In addition to his local supporters, his peers at Harvard have also supported him, making contributions and volunteering for his campaign. “It’s really inspiring to have the support from people who live 2,000, 3,000 miles away from the community I’m running in,” Coleman says.
Coleman’s campaign manager and childhood friend, Franchesca M. Buendia, says running a remote campaign against an incumbent has further demonstrated his resolve.
“As the campaign progresses, he just shows more and more passion for this. I feel like especially now, since times are pretty chaotic, his passion really shines,” Buendia says.
Coleman is no stranger to activism. His interest in politics and environmental justice began in high school, and he went on to co-found Harvard Undergraduates for Environmental Justice, work with Fossil Fuel Divest Harvard, and become a founding member of Harvard College Students for Bernie, which has since become Harvard College Young Democratic Socialists of America.
Coleman recalls a conversation with an elderly resident in the Housing Authority, an affordable housing development for seniors and low-income people. The senior told Coleman, the son of a Taiwanese immigrant, that the environment in the housing complex was unsafe for older citizens and its poor conditions did not warrant such high rents. Coleman reflected that, no longer able to afford remaining in the city, many Taiwanese and other immigrant residents have moved back to their home countries.
“I never thought of the need for senior-specific housing, senior-specific affordable housing. That’s something that I really want to champion in San Francisco: building senior housing and allowing these people to live in a place that is affordable, a place where they can retire in dignity,” Coleman says.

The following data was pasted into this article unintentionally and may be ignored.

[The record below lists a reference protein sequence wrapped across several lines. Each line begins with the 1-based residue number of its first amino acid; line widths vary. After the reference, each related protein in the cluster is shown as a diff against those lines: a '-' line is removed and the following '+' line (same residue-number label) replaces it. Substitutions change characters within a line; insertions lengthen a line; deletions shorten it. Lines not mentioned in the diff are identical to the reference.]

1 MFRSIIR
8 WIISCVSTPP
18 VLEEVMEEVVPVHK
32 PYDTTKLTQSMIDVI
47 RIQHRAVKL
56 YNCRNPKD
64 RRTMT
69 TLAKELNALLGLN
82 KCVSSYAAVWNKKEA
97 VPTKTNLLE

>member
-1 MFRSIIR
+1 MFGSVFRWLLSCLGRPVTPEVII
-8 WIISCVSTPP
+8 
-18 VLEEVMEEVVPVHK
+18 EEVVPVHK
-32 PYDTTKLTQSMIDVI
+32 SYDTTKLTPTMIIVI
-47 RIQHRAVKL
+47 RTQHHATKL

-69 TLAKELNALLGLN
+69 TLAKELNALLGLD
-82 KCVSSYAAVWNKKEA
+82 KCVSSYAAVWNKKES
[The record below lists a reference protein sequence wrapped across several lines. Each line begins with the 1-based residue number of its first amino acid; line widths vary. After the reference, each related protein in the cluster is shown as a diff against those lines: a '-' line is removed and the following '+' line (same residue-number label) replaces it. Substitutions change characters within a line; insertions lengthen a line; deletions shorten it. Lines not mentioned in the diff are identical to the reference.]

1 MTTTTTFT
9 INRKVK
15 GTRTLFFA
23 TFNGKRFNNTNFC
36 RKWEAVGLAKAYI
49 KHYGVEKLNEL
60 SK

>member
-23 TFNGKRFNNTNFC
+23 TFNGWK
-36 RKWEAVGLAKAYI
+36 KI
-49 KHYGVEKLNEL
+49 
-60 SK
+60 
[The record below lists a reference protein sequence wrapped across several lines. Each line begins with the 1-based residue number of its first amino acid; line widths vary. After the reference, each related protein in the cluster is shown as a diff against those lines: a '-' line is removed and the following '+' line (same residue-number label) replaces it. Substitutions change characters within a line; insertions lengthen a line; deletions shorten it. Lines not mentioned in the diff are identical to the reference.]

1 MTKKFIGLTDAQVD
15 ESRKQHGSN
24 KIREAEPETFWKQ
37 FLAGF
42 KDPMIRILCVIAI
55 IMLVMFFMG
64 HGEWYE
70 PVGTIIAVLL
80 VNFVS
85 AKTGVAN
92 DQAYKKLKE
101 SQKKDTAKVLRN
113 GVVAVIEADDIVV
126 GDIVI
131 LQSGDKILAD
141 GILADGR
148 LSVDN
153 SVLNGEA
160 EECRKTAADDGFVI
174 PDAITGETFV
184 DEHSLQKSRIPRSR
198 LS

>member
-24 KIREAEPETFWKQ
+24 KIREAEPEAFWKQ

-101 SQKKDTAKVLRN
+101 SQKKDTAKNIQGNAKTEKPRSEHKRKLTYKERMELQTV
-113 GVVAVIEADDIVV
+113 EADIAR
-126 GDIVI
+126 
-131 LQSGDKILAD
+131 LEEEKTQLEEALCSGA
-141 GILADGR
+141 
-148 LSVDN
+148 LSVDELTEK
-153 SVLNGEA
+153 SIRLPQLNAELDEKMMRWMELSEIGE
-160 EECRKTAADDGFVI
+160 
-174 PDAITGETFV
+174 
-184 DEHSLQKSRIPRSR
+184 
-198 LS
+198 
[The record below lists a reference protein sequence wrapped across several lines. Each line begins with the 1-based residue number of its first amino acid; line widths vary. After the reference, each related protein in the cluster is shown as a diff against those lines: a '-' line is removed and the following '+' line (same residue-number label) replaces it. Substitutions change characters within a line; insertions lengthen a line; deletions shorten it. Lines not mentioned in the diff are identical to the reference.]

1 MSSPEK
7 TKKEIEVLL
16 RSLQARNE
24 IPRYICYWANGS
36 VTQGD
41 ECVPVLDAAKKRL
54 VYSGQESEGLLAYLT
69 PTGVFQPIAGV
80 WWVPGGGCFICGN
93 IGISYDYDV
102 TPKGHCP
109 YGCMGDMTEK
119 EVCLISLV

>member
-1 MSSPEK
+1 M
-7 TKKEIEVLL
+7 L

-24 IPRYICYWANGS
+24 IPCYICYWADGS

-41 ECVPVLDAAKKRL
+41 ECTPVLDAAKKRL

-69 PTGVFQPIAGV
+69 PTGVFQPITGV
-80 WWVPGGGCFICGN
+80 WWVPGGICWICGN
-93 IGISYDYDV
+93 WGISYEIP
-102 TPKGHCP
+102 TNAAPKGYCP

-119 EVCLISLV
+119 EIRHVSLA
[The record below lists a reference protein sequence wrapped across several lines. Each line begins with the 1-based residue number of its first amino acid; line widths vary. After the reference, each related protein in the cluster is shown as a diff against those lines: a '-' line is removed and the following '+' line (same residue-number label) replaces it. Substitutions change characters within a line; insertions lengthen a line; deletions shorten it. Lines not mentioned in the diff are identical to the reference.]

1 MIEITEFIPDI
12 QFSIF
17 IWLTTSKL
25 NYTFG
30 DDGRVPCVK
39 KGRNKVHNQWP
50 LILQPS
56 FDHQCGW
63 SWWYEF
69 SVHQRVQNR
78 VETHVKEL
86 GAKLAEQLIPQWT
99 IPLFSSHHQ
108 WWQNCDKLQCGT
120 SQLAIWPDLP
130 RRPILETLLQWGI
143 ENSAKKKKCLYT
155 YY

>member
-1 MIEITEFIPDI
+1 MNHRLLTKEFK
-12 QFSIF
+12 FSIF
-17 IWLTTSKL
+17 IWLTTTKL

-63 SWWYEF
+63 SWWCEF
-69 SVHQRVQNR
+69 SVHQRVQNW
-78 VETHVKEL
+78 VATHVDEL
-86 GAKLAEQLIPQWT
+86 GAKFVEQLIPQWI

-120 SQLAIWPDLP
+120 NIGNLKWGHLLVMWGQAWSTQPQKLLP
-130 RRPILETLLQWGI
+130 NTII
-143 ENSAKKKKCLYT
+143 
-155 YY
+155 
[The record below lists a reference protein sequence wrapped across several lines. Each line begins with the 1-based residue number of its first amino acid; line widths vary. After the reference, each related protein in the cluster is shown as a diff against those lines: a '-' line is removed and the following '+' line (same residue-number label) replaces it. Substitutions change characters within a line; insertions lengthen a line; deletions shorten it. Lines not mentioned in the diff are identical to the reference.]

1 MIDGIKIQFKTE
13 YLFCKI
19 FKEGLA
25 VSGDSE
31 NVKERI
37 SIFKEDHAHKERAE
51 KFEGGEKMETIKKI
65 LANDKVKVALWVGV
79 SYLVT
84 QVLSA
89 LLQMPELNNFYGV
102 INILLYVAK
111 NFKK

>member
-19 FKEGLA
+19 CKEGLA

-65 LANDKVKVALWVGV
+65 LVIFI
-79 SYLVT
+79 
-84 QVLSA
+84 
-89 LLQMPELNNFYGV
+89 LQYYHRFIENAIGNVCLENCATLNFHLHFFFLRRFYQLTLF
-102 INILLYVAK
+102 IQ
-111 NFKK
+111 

The renewed nationwide focus on police brutality following the murder of George Floyd has amplified criticisms of South San Francisco’s historical problem of discrimination in policing. Activists have for years demanded that the city fire San Francisco police officer Joshua Cabillo, who in 2012 killed a 15-year-old Black teenager stopped at a gas station while working for the South San Francisco Police Department and in 2018 shot a Black man in the back during a foot chase.
In an emailed statement, South San Francisco Police Department Chief of Police Jeff Azzopardi emphasized that Cabillo no longer works for his department. However, he added that an investigation by the local district attorney determined his use of force “although tragic, was justified.”
“We have zero layers of accountability or transparency with the police department. That’s the thing I want to change,” Coleman says. “I want to create a police oversight commission and give them power to fire officers and also give them power to change these policies that do not serve the interests of the public. I [also] want to create alternatives through the formation of a group of first responders trained specifically in mental health care and social work.”
As it is a general election year, his campaign expects a turnout of around 70 to 80 percent of voters, making this year an opportunity for his campaign to appeal to voters who have not historically participated in local elections.
Like many college students, Coleman foresees graduate school or a higher office on the horizon. But for now, he says, his campaign is driven by necessity.